It seems like some geneticists have been working very hard, and a paper in PLoS One, an open-source science journal, has appeared online, free for anyone to download. This paper apparently shows, with lots of charts and graphs and details that I haven't yet had time to read and digest, that there were at least three distinct Neandertal populations, spread over a wide area. These populations seem to have been genetically distinct in the same way that the various populations of "modern" humans are often genetically distinct. Which would make the various Neandertals more complicated, in some ways, than most people are inclined to believe. But before anybody starts getting on the "races are real" bandwagon, re Neandertals or anybody else, I think more studies will probably tend to show, that Neandertals, wherever they happened to reside, had more in common with each other, than they differed -- just as "modern" humans do.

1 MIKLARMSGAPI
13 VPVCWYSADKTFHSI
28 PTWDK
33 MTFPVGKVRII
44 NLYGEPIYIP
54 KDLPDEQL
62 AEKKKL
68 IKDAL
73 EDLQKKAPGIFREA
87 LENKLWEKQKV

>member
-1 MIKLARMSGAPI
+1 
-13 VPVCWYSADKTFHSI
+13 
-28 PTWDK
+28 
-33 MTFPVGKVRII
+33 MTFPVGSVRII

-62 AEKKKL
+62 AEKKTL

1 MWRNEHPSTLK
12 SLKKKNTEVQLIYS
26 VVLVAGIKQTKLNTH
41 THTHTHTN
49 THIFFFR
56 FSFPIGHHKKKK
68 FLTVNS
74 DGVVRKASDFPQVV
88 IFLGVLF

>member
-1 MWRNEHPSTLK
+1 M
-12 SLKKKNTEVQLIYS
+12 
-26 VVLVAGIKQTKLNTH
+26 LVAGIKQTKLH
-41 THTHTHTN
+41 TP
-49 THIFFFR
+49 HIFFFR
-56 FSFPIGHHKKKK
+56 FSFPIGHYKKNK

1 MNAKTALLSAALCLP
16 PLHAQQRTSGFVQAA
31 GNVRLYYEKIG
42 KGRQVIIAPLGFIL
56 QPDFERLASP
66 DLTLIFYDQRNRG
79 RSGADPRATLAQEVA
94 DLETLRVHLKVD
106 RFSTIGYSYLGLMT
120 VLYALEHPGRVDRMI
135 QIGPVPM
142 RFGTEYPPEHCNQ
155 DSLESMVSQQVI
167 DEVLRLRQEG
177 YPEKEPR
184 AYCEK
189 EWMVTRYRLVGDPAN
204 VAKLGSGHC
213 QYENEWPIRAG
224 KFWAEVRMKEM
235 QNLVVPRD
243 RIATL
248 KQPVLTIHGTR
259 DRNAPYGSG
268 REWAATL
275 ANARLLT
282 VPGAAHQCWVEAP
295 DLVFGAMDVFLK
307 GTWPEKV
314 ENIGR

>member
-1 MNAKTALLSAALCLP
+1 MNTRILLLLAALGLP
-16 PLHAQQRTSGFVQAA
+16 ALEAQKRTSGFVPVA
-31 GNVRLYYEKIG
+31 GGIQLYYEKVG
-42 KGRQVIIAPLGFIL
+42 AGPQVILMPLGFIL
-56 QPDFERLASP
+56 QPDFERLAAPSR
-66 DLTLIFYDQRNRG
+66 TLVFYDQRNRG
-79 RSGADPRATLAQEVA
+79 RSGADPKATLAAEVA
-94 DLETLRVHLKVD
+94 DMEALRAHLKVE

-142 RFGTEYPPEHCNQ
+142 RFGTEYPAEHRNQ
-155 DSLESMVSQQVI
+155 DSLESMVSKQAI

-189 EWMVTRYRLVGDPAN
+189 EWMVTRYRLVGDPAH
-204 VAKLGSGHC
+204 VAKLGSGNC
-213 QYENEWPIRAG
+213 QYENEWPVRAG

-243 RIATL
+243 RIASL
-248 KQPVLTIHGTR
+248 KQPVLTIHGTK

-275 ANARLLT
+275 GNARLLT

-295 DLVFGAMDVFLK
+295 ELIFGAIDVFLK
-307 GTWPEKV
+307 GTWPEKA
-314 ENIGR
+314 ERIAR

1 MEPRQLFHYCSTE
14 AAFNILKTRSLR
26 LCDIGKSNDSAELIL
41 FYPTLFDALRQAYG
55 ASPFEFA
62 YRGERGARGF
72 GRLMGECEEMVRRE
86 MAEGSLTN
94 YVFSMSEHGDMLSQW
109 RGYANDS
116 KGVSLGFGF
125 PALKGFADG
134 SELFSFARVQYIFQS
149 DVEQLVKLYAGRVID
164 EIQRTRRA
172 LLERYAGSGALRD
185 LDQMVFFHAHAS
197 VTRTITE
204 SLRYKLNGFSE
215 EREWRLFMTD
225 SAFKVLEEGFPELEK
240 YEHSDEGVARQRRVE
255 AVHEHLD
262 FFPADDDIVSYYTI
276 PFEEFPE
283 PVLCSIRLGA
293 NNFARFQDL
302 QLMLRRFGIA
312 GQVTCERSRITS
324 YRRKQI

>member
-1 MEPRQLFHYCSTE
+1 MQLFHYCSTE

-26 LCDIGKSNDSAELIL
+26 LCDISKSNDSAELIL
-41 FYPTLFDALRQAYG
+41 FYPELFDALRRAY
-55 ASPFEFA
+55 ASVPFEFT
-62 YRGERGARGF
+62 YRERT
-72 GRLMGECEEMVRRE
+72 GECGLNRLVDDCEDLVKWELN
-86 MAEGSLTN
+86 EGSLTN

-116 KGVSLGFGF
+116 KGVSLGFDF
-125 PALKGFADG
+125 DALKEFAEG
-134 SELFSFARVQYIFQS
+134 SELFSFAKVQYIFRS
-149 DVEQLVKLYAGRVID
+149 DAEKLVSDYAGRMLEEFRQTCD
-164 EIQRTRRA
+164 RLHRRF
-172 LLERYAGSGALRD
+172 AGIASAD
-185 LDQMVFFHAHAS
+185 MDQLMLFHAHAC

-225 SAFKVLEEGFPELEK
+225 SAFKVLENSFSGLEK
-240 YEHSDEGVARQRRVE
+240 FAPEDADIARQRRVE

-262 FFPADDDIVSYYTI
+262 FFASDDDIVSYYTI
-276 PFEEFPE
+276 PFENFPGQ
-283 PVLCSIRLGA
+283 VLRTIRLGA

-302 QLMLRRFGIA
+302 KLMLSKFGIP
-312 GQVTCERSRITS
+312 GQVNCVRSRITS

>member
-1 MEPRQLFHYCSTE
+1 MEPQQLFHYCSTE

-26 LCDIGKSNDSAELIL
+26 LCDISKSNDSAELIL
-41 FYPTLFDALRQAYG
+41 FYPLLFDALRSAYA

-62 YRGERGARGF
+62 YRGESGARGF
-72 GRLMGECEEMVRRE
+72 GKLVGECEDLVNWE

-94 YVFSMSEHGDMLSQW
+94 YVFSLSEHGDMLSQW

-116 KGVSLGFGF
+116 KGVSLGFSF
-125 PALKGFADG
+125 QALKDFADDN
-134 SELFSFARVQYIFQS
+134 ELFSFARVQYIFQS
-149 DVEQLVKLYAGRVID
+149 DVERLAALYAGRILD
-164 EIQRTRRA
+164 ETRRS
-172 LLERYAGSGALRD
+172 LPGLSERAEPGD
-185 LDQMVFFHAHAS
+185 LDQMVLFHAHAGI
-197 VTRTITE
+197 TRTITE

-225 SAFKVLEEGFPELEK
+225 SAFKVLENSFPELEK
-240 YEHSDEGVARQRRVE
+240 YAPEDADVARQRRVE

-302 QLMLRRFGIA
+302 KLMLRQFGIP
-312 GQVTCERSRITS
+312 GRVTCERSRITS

Is this "similarity" or "difference" from "us"? I can answer the question for myself, but I am sure there are people who will answer this kind of question quite differently.